Wednesday, November 06, 2013

Atlantic City-Florida air service gets lift for winter

South Jersey snowbirds seeking sun and surf will have more flights to Florida's vacation hotspots this winter from Atlantic City International Airport. Discount carrier Spirit Airlines is resuming seasonal service to West Palm Beach starting Thursday as part of a winter buildup that gives Atlantic City International a boost during what has otherwise been a challenging year.

"Atlantic City is an important part of our network," Spirit spokeswoman Misty Pinson said in a statement. "We're looking forward to resuming our popular seasonal service between Atlantic City and Palm Beach International. It's ideal for value-conscious customers from throughout the Jersey Shore area and beyond looking to take advantage of our ultra-low fares, plus options, for a total price that's tough to beat."

Spirit's daily service out of Atlantic City International includes flights to the Florida cities of Fort Lauderdale, Fort Myers, Orlando and Tampa-St. Petersburg. It also flies to the golfing mecca of Myrtle Beach, S.C. Spirit's winter expansion out of Atlantic City will also include beefed-up service to Fort Lauderdale, Fort Myers and Orlando effective Dec. 3, the airline's flight schedule shows.

Kevin Rehmann , spokesman for the South Jersey Transportation Authority, the airport owner, said the expanded Florida flights, including the resumption of service to West Palm Beach, reflects Atlantic City's seasonal travel trends.

"It's definitely two seasons here - the summer coming in and the snowbirds going out in the winter," he said.

The nonstop flight to West Palm Beach leaves Atlantic City International at 11:23 a.m. and arrives 1:50 p.m. The return flight departs West Palm Beach at 2:35 p.m. and arrives at Atlantic City at 4:57 p.m.

Although service to West Palm Beach resumes, Spirit will discontinue a daily flight Thursday between Atlantic City and Atlanta that had operated for the summer season. In September, Spirit also halted seasonal service to Detroit, Boston and Chicago, Rehmann noted.

"It just reflects the trend with the people. In Spirit's mind, they aren't going to Detroit anymore. They are going to West Palm," Rehmann said.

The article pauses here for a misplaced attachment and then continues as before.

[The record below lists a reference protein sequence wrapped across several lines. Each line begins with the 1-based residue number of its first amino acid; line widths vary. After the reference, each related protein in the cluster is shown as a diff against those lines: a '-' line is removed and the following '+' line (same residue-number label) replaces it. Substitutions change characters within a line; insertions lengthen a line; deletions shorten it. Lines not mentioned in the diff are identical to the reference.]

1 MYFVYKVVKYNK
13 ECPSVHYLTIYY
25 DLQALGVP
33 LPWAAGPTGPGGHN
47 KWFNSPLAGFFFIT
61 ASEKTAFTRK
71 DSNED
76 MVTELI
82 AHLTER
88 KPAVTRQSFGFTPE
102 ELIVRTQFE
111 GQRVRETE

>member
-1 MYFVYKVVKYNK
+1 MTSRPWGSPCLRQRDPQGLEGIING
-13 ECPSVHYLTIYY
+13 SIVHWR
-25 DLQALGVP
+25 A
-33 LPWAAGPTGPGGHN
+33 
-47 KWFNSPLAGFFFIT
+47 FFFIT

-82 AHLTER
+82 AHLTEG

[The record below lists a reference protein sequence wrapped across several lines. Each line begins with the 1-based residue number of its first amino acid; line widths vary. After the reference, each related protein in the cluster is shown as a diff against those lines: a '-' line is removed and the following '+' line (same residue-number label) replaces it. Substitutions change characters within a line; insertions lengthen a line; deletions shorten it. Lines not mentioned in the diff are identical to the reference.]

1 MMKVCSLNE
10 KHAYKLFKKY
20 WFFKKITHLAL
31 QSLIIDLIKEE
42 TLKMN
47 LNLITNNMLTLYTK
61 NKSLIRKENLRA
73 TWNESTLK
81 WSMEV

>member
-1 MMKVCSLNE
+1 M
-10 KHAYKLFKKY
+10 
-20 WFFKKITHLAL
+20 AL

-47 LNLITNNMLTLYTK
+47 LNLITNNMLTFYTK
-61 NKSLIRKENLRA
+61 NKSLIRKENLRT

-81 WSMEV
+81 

Pinson said earlier this year that Spirit cut back its flights because of lower demand following Hurricane Sandy. Atlantic City International is trying to recover from a nearly 25 percent decline in scheduled passenger traffic so far this year, a drop that airport officials blame on the lingering effects of Sandy.

Rehmann said some tourists are still under the impression that Atlantic City was pummeled by the Oct. 29, 2012, hurricane, although the casinos and other major attractions were largely unscathed.

"They think that the entire Atlantic County and Cape May area was devastated by the storm," he said.

Figures compiled by the South Jersey Transportation Authority show that the airport has handled 767,385 scheduled airline passengers through September, compared to slightly more than 1 million for the same period in 2012.

Spirit is Atlantic City's only scheduled airline. The carrier offers discount fares, but charges extra for such things as seat selection and baggage. Spirit's pricing formula helped to boost its profits by 98 percent in the third quarter, to $61.1 million, compared to a year ago. Revenue was up 33 percent, to $456.6 million, for the third quarter, the company reported last week.

Spirit is expected to be a major part of Atlantic City's hoped-for growth strategy under the airport's new operation by the Port Authority of New York and New Jersey. The port authority already oversees the Kennedy, LaGuardia and Stewart airports in New York and the Newark and Teterboro airports in New Jersey. It took over the operation of Atlantic City International in July under an agreement with the South Jersey Transportation Authority.


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